Meanwhile, the actors and actresses did a remarkable job maintaining six feet of distance, even while dancing and following one another around on—and off—stage.
“Originally there were these zones on the stage that were six feet apart,” says Hoover. “Everyone had a regular spot for the big group numbers, then we would go scene by scene.”
He adds: “The kids, from an acting perspective at least, have worked really hard on focusing on the other characters on stage, and so a lot of the movements for them were pretty natural. There were a lot of scenes were you really had three or four people. They had starting positions and ending positions and you had to figure out from your character work how to get from point A to point B.”
John Criscione '20 works his magic on stage.
The dance scenes, in particular, had proven particularly challenging. Two days before the show was set to open, Hoover considered cutting the dances during group numbers.
“Dance Captain Alex Schwartz ’21 made some adjustments on the fly with them,” Hoover says.
“He said, ‘Would you be open to keeping the dances if we come early and work on it?’ It was one of my proudest moments here at Ignatius. I pulled in the next day and the cast showed up early. They figured it out on their own, and they showed me what they did and it was completely different. I was thrilled, and they earned keeping those dances in. Their initiative really paid off.”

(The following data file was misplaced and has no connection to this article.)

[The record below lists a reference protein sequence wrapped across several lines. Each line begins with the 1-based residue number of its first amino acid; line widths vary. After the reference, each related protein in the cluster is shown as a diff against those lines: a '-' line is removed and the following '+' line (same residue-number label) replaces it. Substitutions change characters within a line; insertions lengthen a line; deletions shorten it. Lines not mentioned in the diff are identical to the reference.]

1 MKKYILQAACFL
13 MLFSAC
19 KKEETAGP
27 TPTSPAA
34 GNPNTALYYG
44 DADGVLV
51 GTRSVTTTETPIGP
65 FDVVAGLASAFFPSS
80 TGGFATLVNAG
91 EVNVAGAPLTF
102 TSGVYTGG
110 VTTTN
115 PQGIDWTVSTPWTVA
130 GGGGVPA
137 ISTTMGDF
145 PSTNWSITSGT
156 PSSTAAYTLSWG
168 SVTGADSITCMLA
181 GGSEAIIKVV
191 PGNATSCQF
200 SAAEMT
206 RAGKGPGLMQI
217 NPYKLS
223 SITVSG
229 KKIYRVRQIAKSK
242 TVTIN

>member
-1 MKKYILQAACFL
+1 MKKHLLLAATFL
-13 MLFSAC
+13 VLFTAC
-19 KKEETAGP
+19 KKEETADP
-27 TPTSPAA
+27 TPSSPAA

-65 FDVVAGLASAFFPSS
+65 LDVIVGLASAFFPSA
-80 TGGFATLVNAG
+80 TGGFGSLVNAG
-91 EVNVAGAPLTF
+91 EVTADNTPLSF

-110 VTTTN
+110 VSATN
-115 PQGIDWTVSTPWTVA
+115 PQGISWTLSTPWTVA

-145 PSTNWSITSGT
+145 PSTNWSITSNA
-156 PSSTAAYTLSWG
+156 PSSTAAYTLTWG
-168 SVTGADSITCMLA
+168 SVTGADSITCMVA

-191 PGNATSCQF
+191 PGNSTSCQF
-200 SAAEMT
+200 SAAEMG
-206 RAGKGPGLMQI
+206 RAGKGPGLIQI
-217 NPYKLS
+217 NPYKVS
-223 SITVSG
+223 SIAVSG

Dance Captain Alex Schwartz '21 (left) worked tirelessly to ensure the group dances could still happen.
As the show progressed, the magic of 1970’s pop rock music flowing out into the Ohio City neighborhood on a beautiful summer evening summoned at least one neighbor out of his home. He walked over from Chatham Avenue with his dog, set up a lawn chair near the Magis Athletic Center, and remained for the duration of the performance.
Just before intermission, the sun disappeared behind the canopy of trees in front of the bell tower at St. Patrick’s Church. As the break began, there was a palpable sense of joy among the audience, made clear based on the chatter that broke out among the family members assembled.
Remarkably, the technical issues of having the entire production outside were few. Consider that all the actors were mic’d up and all of the music was performed live by student musicians who were located inside the Breen Center.